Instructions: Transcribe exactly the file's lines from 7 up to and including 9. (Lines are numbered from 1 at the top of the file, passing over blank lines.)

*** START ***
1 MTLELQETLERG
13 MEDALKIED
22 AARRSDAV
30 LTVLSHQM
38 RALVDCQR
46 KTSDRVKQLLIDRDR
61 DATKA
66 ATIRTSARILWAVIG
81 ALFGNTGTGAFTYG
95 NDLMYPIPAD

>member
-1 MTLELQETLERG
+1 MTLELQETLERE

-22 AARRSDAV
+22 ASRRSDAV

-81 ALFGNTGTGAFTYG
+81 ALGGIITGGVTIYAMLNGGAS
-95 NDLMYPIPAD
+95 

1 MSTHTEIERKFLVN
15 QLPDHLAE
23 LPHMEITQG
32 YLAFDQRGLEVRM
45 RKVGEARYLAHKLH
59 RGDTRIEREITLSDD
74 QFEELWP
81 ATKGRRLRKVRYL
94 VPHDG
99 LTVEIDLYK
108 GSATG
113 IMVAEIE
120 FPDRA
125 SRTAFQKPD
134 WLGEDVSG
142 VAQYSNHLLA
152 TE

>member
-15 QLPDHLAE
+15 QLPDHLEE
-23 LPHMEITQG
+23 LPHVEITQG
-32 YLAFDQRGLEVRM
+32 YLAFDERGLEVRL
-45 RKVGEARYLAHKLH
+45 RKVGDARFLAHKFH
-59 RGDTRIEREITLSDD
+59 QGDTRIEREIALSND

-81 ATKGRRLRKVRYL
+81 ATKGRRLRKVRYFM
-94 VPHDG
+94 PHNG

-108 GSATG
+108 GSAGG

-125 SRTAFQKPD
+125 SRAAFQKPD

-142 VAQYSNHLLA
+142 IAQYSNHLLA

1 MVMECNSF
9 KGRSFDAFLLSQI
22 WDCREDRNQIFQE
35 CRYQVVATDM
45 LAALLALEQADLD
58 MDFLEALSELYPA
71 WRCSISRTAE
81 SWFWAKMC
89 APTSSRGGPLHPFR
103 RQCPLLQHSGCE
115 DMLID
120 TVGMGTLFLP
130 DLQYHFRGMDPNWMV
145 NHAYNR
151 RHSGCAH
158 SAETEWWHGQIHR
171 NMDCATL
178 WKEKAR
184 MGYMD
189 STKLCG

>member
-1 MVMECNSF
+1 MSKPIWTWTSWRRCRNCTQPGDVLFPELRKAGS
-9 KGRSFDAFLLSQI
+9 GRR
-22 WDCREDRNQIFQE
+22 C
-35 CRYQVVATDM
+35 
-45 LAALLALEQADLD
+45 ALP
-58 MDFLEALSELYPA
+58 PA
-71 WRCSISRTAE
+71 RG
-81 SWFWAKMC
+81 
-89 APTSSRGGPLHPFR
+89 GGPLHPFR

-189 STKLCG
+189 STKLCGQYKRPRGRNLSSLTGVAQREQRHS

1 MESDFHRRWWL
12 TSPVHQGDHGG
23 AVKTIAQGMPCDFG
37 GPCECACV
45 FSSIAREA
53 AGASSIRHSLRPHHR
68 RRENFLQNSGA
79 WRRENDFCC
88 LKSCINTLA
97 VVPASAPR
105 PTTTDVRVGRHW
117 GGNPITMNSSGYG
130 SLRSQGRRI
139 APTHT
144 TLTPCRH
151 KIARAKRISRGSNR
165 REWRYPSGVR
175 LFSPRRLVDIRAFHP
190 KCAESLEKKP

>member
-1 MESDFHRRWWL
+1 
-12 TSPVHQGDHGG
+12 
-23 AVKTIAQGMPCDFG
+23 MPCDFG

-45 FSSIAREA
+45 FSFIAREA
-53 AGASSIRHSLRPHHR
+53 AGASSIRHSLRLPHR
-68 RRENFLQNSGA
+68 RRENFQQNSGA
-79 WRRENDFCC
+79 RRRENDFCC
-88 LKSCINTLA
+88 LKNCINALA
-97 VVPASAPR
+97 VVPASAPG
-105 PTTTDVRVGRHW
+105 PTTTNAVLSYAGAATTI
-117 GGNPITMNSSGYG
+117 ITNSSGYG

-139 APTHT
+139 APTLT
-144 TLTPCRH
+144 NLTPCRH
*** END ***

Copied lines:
61 DATKA
66 ATIRTSARILWAVIG
81 ALFGNTGTGAFTYG